Racial Clarity

Race can often be a touchy subject, but as a biracial person, I often feel like I have a certain level of immunity when it comes to this subject. I don’t, in truth. If anything, I probably have more responsibility than the average person to handle this subject well.


(Good thing pressure generally just makes me more stubborn.)

Do I look Asian or Caucasian to you? Your answer may have something to do with your own context. (Often Asians say white, and Caucasians say Asian.) I get a wide range of answers, but the one I most like to hear is “half-Asian” (because that’s what I am!)

Today, I don’t have a long, deep thesis about race to share with you. I just want to say that colors are beautiful, and there’s nothing wrong with acknowledging our differences. As my young sister (adopted from Guatemala) seems to already have learned:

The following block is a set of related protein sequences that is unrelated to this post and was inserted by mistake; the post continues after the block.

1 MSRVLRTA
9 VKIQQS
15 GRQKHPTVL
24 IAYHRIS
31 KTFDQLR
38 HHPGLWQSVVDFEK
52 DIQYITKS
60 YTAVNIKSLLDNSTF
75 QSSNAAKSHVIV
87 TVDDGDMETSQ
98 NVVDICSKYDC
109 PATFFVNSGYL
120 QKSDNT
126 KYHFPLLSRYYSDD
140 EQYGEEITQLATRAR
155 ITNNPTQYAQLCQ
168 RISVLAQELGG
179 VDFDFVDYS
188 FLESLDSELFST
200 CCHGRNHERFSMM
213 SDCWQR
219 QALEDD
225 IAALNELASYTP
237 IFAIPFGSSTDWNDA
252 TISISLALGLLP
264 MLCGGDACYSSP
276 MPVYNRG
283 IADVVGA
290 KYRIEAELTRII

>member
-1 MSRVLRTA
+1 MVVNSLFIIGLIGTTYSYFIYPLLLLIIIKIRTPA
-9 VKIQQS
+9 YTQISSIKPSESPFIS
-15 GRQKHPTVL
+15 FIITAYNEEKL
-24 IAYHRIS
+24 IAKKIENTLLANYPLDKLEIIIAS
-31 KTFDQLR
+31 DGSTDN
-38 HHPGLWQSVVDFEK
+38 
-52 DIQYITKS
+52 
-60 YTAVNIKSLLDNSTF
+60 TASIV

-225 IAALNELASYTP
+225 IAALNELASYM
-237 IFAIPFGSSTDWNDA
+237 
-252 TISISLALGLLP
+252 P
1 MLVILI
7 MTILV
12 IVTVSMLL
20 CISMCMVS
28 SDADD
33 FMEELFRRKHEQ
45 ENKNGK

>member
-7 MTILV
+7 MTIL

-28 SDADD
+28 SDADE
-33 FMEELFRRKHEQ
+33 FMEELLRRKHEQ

(My sister is gray. I’m blue.)

Other than entertaining me for that morning (her night is my morning), my sister’s message made me glad that she’s growing up in an era where dolls, emoticons, and storybooks are racially diverse. It makes a difference being able to do a virtual high five with a hand that is actually your skin color. It really does.



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Elizabeth is a teacher, preacher, musician, and writer. She has a Master's of Divinity and a Master's of Music, which represent her two great loves: Jesus and the arts. A half-Korean, half-white American, she spent seven years in South Korea teaching English. Elizabeth is a perpetual learner, a deep feeler, and a pursuer of beauty and truth.

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